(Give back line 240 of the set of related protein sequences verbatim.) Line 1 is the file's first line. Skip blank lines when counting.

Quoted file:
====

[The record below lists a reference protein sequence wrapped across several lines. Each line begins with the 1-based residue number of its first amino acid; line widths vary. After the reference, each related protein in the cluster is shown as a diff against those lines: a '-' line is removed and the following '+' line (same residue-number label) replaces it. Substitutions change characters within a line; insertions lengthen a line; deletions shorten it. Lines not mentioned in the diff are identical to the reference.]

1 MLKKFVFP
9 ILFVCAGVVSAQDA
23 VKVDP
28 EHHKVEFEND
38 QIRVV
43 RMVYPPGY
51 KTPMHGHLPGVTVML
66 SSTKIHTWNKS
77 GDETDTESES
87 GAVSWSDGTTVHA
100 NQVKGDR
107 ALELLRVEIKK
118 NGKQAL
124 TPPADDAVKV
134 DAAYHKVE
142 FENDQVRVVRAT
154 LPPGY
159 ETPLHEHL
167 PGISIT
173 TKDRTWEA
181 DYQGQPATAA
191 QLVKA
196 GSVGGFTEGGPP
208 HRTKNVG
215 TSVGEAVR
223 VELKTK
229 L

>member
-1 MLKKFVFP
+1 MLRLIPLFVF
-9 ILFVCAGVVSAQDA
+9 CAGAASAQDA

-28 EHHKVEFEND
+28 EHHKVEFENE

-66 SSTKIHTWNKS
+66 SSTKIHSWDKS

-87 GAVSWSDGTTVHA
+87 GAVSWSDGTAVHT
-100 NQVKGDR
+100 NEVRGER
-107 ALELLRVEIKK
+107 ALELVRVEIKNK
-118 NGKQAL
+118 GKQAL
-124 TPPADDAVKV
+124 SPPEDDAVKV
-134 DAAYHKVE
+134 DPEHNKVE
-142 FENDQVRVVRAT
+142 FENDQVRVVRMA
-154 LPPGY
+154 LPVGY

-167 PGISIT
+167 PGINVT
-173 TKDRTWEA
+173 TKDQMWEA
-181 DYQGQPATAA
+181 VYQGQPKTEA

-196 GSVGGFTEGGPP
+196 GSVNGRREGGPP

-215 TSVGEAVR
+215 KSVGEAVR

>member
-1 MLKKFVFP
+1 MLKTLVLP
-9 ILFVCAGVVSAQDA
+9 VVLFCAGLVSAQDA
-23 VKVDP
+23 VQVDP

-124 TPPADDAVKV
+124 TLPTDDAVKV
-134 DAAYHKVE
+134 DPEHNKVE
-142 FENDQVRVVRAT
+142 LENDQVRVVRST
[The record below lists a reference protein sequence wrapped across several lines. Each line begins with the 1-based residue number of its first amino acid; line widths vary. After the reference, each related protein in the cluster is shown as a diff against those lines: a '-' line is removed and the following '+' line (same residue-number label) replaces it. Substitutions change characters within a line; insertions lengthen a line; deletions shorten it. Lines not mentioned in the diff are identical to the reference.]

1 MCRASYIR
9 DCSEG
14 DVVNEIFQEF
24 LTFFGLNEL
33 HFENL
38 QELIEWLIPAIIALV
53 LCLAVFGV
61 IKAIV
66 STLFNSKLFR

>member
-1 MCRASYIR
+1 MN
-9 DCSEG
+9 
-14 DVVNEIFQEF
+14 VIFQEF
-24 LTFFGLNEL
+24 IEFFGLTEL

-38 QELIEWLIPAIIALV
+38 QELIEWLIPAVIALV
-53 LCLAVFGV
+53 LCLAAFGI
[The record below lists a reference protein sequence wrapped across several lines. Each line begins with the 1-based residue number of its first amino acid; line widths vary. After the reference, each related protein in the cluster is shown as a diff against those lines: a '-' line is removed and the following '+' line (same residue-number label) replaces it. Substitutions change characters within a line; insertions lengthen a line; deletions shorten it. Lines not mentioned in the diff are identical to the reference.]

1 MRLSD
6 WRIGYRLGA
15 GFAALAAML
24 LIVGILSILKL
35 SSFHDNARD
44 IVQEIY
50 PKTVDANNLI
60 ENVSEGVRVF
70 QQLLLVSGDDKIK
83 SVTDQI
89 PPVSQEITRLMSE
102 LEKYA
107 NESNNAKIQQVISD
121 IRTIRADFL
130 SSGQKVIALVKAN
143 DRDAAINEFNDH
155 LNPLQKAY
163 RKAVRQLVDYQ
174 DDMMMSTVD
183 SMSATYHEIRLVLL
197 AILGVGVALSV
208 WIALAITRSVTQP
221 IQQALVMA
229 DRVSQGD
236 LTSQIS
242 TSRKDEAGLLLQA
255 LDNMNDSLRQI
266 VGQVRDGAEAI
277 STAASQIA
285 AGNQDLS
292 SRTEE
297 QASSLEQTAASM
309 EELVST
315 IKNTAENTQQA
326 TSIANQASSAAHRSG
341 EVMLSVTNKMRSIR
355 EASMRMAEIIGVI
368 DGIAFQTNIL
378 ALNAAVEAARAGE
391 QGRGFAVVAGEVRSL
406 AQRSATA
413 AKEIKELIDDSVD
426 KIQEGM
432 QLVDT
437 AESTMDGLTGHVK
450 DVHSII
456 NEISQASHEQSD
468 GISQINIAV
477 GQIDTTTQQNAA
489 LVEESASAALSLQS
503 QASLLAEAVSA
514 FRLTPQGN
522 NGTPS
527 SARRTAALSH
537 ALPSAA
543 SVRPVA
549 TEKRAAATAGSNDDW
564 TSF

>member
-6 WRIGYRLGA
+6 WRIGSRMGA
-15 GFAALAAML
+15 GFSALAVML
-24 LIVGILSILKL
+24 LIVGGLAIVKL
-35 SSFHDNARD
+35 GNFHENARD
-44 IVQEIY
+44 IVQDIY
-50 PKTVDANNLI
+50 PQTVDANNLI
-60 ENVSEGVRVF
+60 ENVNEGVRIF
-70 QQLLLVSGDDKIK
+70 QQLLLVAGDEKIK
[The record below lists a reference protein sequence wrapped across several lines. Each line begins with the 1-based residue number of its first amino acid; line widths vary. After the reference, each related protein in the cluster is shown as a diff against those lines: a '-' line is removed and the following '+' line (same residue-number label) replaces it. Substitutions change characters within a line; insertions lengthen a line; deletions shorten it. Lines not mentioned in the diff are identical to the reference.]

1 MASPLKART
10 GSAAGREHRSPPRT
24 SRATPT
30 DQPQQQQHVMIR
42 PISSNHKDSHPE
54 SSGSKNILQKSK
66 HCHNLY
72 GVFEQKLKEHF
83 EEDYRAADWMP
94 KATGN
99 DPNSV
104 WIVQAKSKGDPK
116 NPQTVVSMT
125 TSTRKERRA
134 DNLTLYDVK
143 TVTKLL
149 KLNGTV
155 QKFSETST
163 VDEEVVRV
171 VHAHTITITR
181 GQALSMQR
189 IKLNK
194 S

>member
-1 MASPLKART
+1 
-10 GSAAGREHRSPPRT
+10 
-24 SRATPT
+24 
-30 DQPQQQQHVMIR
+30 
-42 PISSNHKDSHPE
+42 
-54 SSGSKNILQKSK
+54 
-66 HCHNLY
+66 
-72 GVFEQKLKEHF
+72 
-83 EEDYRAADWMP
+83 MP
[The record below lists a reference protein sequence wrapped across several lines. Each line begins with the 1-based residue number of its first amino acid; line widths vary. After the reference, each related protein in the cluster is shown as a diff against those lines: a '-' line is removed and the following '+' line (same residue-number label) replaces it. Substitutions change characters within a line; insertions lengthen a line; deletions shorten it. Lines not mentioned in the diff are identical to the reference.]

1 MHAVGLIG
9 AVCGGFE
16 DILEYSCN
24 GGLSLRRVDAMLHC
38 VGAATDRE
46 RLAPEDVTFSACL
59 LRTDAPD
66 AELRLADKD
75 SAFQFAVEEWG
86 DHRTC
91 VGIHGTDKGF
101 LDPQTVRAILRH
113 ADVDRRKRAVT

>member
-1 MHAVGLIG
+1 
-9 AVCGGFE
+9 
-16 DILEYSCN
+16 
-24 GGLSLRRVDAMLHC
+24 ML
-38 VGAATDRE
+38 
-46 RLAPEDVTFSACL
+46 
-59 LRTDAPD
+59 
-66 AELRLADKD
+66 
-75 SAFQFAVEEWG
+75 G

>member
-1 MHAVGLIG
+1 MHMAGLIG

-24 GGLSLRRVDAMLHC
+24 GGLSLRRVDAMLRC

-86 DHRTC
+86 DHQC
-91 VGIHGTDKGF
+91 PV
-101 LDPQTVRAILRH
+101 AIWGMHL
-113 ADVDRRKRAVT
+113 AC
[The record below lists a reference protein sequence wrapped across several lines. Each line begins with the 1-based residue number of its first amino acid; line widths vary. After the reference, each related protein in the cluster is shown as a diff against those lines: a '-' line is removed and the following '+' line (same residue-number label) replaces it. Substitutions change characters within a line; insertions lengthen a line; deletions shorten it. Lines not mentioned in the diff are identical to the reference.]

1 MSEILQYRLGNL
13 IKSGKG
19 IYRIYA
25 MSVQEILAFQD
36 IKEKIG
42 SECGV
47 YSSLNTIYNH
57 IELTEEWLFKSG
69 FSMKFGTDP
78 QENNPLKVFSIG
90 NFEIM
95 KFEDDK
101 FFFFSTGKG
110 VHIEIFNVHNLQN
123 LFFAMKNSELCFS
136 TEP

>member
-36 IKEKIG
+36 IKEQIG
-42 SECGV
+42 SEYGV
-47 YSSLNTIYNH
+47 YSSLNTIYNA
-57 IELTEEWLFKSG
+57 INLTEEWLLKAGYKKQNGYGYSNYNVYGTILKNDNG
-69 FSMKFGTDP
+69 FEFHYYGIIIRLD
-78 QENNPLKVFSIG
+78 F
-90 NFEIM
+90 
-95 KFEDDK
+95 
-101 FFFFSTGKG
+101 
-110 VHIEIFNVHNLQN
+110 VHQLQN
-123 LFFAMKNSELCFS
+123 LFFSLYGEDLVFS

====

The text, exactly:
-24 GGLSLRRVDAMLHC